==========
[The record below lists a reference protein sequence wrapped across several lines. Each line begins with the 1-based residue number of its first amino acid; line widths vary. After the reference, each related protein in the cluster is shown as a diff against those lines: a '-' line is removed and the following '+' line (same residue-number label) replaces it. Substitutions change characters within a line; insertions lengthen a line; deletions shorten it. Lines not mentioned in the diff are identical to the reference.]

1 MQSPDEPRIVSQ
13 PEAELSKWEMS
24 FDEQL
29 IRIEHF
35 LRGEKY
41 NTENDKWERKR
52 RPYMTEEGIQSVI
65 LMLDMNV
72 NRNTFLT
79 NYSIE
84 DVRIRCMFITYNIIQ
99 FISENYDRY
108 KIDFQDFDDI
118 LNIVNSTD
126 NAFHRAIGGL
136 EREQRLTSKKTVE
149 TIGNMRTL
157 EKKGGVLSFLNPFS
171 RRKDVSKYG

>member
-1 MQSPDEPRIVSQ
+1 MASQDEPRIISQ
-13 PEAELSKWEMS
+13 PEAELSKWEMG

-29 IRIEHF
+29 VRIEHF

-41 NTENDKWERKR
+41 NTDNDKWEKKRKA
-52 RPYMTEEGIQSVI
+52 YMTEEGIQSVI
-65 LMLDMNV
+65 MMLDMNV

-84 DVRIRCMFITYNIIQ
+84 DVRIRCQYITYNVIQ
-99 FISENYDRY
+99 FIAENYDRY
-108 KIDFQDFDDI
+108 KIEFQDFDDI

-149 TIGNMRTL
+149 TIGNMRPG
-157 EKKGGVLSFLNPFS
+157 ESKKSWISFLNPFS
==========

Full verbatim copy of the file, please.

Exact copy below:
[The record below lists a reference protein sequence wrapped across several lines. Each line begins with the 1-based residue number of its first amino acid; line widths vary. After the reference, each related protein in the cluster is shown as a diff against those lines: a '-' line is removed and the following '+' line (same residue-number label) replaces it. Substitutions change characters within a line; insertions lengthen a line; deletions shorten it. Lines not mentioned in the diff are identical to the reference.]

1 MQSPDEPRIVSQ
13 PEAELSKWEMS
24 FDEQL
29 IRIEHF
35 LRGEKY
41 NTENDKWERKR
52 RPYMTEEGIQSVI
65 LMLDMNV
72 NRNTFLT
79 NYSIE
84 DVRIRCMFITYNIIQ
99 FISENYDRY
108 KIDFQDFDDI
118 LNIVNSTD
126 NAFHRAIGGL
136 EREQRLTSKKTVE
149 TIGNMRTL
157 EKKGGVLSFLNPFS
171 RRKDVSKYG

>member
-1 MQSPDEPRIVSQ
+1 MASQDEPRIISQ
-13 PEAELSKWEMS
+13 PEAELSKWEMG

-29 IRIEHF
+29 VRIEHF

-41 NTENDKWERKR
+41 NTDNDKWEKKRKA
-52 RPYMTEEGIQSVI
+52 YMTEEGIQSVI
-65 LMLDMNV
+65 MMLDMNV

-84 DVRIRCMFITYNIIQ
+84 DVRIRCQYITYNVIQ
-99 FISENYDRY
+99 FIAENYDRY
-108 KIDFQDFDDI
+108 KIEFQDFDDI

-149 TIGNMRTL
+149 TIGNMRPG
-157 EKKGGVLSFLNPFS
+157 ESKKSWISFLNPFS